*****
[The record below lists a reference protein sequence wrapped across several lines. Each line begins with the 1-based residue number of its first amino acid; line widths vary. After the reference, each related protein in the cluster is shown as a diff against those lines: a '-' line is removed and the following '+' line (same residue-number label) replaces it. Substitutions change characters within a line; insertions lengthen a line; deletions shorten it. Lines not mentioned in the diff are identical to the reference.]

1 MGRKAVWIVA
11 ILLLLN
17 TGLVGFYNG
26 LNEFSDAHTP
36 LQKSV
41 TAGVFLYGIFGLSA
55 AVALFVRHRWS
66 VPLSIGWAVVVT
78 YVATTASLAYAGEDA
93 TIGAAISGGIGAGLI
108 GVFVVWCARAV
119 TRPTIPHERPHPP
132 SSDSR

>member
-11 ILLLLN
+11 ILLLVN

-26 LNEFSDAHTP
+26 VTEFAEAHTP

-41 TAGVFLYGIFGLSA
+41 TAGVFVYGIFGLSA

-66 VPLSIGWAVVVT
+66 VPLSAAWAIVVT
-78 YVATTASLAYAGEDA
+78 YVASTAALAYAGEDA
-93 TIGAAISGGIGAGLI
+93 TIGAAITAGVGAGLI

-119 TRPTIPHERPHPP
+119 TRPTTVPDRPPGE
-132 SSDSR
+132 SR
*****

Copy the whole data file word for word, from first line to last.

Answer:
[The record below lists a reference protein sequence wrapped across several lines. Each line begins with the 1-based residue number of its first amino acid; line widths vary. After the reference, each related protein in the cluster is shown as a diff against those lines: a '-' line is removed and the following '+' line (same residue-number label) replaces it. Substitutions change characters within a line; insertions lengthen a line; deletions shorten it. Lines not mentioned in the diff are identical to the reference.]

1 MGRKAVWIVA
11 ILLLLN
17 TGLVGFYNG
26 LNEFSDAHTP
36 LQKSV
41 TAGVFLYGIFGLSA
55 AVALFVRHRWS
66 VPLSIGWAVVVT
78 YVATTASLAYAGEDA
93 TIGAAISGGIGAGLI
108 GVFVVWCARAV
119 TRPTIPHERPHPP
132 SSDSR

>member
-11 ILLLLN
+11 ILLLVN

-26 LNEFSDAHTP
+26 VTEFAEAHTP

-41 TAGVFLYGIFGLSA
+41 TAGVFVYGIFGLSA

-66 VPLSIGWAVVVT
+66 VPLSAAWAIVVT
-78 YVATTASLAYAGEDA
+78 YVASTAALAYAGEDA
-93 TIGAAISGGIGAGLI
+93 TIGAAITAGVGAGLI

-119 TRPTIPHERPHPP
+119 TRPTTVPDRPPGE
-132 SSDSR
+132 SR